Not translating ideas into action is the reason why we're stuck as a society. We all see the problems around us. Murder, deceit, and an appalling downturn in morality and basic human decency. We don't lack any theoretical input, nor do we lack creative minds to come up with creative solutions to national problems such as the rise in crime and homicide. What we lack, sadly, is the actual utilization and implementation of these ideas, and the ability—or the drive—to translate these ideas into action. Real, tangible action whose results we can see day in and day out. So how can we move from ideation to creation? Societies don't like change. Once a (new) norm sets in, year after year, society gets used to it. Embraces it, making it part of a legacy. Purporting new change can become a hassle—of course when said change is improving society. Take any problem with society. Homicide? Rape? Sexual harassment? The stupid governments ruling the intellects? Homelessness? Immigration? Political hegemony in the West controlling developing countries with puppet regimes? Wars? Netflix normalizing pedophilia? The general societal oblivion? I could go on and on. Take any problem you see that pertains to the societal norms—whether locally, regionally, or internationally—and propose a solution. In certain cases, it's a difficult mission to come up with ideas. But mostly, it's child's play. End homicide? Stop gun-trading, amend laws, increase policing. End sexual harassment? Stop the sexualization of women. Shun, outcast, and banish instigators. Amend laws. For every problem, there is a solution Yes, for the most part, that solution is theoretical at best. Why? Because you can't change the people around you. When you grow up in a society that not only doesn't prevent a certain appalling norm but even endorses it, there's little you can do about it. "Start slow," they'll tell you, "start with your family." But even that will take lightyears to accomplish. Not only that. When you're one fighter trying to rid society of a shitty norm against a hundred others trying to promote it, your chances drop to zero. Changing society is a war. Yes, that's what it essentially is. If you take on the mission of changing people around you—changing how they think, how they behave, what values they uphold, what the source of their morals is, and how they conduct themselves—you need to be prepared for the journey. Just like you don't go to battle without a weapon and a shield, you don't go to change society without a vision, a plan, and the drive. These are the only three things you need. A vision so that you know what the outcome will be. What you want society to look like in the process and after the change. A plan is your weapon. It is comprised of all the practical steps that you need to utilize in order to change society. They have to be very practical and on-point. Stating "change society" as your Step One isn't very practical. Instead, try "talk about [insert issue]." That's a good first step; now follow it with a hundred more. The drive is what ensures the continuity of your plan. It's as simple as not giving a f*ck about what people say, but also fighting back. You need to have perseverance and determination to be able to continue delivering your message and applying the change. These elements are vital in the process of changing society. A vision is an easy thing to come up with; it's merely ideas that we get overnight. A theoretical roadmap to reach new heights. We're good at coming up with ideas, but not so much as implementing those ideas. Here's why, in my opinion. 1) A flawed perception of societal norms What is a "societal norm"? Put simply, it constitutes the behaviors, actions, and worldview of people in a society. Something that is widely known to be done subconsciously, without any preliminary thinking. A good example is when you shake hands with someone who you just met. It's a tradition—a custom that everyone does, to the point that if you don't follow this behavior, you're considered weird or atypical. When society gets used—either some ages ago or recently—to a new norm, it allows it to infiltrate every household and disseminate its preceding tradition. Sometimes, this new norm is fantastic; a new norm that people like you have been encouraging and promoting. But most of the time (at least in the past few decades) it's a bad norm that sets in. So how can we distinguish the good from the bad? One might claim this question is inane and laughable. What do you mean to distinguish? Smoking in public is bad. Sexual harassment is bad. That's easy to tell. But what about education? Modernism in education? What about the public school system? What about children's addiction to technology? Robberies? Adultery? Abortion? Most of the time, a societal norm isn't simply right or wrong. Societal norms are based on subjective opinions, especially norms that are novel—that are rebellious and challenging. When we do this separation, we allow ourselves to conduct dialogue on what is and what is not perceived as a societal norm. This specifically pertains to social cases more than moral, religious, or identity-related cases. People have differing worldviews on religion, morality, and all forms of identity. People are polarized on education, on government systems, on war, on technology... For some people, this is a case of right and wrong, and that is fine (it is for me). However, topics like sexual harassment, sexual assault, homicide, pedophilia, etc. are cases of pure right and wrong. When you embark on the journey of changing society, you have to categorize topics and norms into what is and what isn't something you should change. You don't go around telling people not to drive cars, because that's primitive and stupid. You don't go around telling people not to use their phones at all. You have to be reasonable. Prioritize what social norms are even subject to change. What isn't even a social norm... What are your views on the topic at hand... According to whom is this "norm" harmful to society? This way, a social warrior has a clear vision of what should be changed. But people wanting to change society encompass lots of different topics that are different in their very essence. If you want to advocate against real problems in society, (homicide, sexual assault, etc.) you have to focus on these issues and know what they mean, who stands behind them, and consequently prove their fundamental flaws. Most of the time, a societal norm isn't simply right or wrong. Enthusiastic social warriors try to take on every new norm as if it's an invasion. New norms aren't always bad—in fact, most of the time, they're great. New norms that are intrusive, unconventional (in doctrine), and repulsive to a whole society are bad. Our approach to social norms should not be according to their seniority. There are many social norms that are disgusting and appalling, appropriated decades ago (for some reason). On the other hand, a lot of new norms are actually good—they benefit society and prompt prosperity. We should approach norms by what they provide. 2) Technical obstacles The thing about most of our social problems is that they pertain to the state. Think about it. Ending homelessness shouldn't be our problem per se. Sure, we have an obligation, but we aren't capable of finding real solutions to this problem. We, as individuals or as a society, cannot end homicide or robbery with real action. We cannot end hate crimes or racist incidents. Problems like these are within the jurisdiction of the state. The government. When you're a sole fighter trying to amass voices and amplify a trend against a certain topic that is not within our jurisdiction as civilians, it's hard to move from ideation to tangible implementation. These are technical problems that are both easy and difficult to overcome. On the one hand, the government is an entity whose very purpose of serving us, the people. If the government isn't preventing a harmful norm (racism, discrimination, homicide, rape), then what's it for then? There is a reason why governments do not last. A four-year term is a true test to its capabilities, to its agendas. When the norm is endorsed by the state against the will of the people, that's an easy fix—vote them out. However, technical obstacles are only a speck of the problem when the norm is deeply entrenched in the society itself (so much so that the people don't even want it changed), then there's work to do. While we can't do much (alone) to influence the government, what we can do instead is to educate, inform, and prepare society for a better future, so that we make the only obstacle between us and a better society is the government alone. 3) Misunderstood Implementation People often misunderstand and misuse the methods and strategies with which they are to implement these ideas to change society. While it's true that changing society is a war—a full-fledged war—ideas can be translated into action in numerous ways, not just one. Writing is one of them. Educating people around you is the most effective way you can make an impact. Tweeting about a topic can be considered implementation. Creating YouTube videos, writing books, talking on podcasts, or conducting interviews are all methods that can bring forth the desired change. Just by informing people on topics that matter, you prompt more ideas to surface, more voices to echo, and, consequently, enabling the translation of these ideas into action. Fighting to change society shouldn't be actively aggressive. Nor should it be destructive. Small steps are fine, so long as they are consistent and passionate. Change does not happen overnight, and for us to see real change in the social landscape, we have to work harder. But most importantly, more people should join the war.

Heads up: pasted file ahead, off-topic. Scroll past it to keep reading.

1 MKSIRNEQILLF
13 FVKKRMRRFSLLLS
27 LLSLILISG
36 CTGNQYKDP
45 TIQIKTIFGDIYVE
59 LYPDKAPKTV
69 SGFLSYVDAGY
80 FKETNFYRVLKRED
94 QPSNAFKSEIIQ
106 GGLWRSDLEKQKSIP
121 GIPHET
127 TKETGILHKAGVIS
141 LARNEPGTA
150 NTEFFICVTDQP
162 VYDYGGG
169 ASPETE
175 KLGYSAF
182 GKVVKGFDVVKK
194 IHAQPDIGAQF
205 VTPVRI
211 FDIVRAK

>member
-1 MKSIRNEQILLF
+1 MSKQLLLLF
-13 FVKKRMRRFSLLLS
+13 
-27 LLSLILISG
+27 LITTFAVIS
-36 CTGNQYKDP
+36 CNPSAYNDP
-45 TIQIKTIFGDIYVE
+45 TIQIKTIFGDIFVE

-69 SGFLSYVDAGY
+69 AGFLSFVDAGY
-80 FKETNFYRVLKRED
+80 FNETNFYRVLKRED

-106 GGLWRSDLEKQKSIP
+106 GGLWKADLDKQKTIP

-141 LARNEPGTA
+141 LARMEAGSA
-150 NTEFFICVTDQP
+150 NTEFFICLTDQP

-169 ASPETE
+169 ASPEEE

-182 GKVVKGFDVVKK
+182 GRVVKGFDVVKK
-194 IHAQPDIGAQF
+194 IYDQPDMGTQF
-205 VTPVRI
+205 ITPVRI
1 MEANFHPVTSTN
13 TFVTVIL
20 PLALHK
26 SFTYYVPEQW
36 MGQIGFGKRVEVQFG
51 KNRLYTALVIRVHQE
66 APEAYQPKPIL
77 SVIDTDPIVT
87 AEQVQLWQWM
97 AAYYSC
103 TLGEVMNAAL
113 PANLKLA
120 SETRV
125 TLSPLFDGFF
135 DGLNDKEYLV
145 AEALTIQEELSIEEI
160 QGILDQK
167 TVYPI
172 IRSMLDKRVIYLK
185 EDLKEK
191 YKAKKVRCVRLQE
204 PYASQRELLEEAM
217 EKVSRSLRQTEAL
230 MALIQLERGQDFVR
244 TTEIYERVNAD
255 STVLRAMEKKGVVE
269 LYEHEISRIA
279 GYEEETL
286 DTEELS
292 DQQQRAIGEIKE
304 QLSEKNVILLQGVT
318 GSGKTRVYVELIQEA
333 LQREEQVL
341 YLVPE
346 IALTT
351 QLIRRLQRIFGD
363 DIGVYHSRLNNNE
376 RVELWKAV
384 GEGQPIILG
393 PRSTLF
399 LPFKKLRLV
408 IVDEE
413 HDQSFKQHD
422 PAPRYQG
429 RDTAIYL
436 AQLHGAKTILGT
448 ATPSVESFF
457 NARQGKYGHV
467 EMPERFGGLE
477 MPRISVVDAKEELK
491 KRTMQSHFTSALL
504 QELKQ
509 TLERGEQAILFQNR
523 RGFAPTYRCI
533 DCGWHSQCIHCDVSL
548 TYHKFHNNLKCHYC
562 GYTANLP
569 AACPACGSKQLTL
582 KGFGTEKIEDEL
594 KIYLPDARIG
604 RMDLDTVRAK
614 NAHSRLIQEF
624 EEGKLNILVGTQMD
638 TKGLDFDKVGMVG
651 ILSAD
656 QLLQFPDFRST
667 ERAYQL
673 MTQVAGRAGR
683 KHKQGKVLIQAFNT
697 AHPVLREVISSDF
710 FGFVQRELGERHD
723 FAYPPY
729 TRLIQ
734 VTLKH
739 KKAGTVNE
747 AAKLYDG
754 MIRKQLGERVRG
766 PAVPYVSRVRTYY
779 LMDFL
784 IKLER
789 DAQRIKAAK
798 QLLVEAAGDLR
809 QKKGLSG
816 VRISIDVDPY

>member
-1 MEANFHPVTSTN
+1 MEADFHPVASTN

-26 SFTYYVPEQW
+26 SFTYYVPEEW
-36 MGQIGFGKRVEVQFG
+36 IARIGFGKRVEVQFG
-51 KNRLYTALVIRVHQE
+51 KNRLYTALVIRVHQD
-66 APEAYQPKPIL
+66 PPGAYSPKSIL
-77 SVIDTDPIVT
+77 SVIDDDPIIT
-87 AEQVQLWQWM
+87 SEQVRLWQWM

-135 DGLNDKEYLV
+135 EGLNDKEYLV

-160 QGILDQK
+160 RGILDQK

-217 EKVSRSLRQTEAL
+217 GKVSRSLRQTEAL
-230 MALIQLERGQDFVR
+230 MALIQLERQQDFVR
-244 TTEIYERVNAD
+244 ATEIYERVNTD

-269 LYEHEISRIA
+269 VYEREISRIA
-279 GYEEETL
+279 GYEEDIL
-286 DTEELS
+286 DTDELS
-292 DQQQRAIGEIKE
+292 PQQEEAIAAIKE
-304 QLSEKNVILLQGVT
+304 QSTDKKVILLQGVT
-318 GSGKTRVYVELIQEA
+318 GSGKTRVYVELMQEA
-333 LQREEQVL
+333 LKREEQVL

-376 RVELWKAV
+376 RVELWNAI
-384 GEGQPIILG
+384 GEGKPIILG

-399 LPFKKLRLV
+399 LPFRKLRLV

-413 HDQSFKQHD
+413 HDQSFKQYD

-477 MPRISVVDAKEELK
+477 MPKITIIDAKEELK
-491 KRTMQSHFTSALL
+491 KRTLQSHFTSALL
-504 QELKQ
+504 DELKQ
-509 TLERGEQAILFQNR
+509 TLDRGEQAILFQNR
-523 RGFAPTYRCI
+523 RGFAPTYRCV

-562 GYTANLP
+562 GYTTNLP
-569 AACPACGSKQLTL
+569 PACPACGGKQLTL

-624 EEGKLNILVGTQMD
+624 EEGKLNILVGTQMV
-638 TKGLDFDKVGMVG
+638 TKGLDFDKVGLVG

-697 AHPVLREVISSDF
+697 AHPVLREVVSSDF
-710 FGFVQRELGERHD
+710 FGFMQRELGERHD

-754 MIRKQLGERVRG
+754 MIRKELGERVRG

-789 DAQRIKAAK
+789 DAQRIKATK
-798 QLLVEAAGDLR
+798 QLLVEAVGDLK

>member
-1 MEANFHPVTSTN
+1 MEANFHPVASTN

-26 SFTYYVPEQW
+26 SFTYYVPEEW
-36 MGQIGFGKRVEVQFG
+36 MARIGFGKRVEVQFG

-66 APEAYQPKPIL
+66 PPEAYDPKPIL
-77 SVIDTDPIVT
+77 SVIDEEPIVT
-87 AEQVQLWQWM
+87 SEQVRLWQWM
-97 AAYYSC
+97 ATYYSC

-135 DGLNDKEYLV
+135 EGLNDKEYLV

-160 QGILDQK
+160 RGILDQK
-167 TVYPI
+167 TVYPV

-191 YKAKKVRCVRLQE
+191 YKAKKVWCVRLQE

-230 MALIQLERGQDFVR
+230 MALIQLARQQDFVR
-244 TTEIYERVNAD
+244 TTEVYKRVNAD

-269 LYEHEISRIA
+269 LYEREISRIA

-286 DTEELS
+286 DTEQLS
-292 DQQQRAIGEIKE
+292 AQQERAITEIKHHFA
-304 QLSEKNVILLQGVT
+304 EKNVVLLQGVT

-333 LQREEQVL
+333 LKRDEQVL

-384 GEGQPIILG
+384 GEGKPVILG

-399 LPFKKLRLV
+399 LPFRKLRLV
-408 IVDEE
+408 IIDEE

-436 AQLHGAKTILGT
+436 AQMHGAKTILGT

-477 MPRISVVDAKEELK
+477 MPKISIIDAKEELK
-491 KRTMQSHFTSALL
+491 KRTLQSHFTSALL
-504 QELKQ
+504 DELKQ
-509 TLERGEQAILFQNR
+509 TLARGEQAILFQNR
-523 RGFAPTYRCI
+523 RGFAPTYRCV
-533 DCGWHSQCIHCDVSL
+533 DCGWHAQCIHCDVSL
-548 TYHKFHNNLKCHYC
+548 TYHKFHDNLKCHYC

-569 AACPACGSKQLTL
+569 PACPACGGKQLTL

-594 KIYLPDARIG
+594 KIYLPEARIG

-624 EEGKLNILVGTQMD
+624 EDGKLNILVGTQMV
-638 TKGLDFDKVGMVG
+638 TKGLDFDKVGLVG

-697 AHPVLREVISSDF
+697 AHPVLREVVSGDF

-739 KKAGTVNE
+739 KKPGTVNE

To Catch a Dictator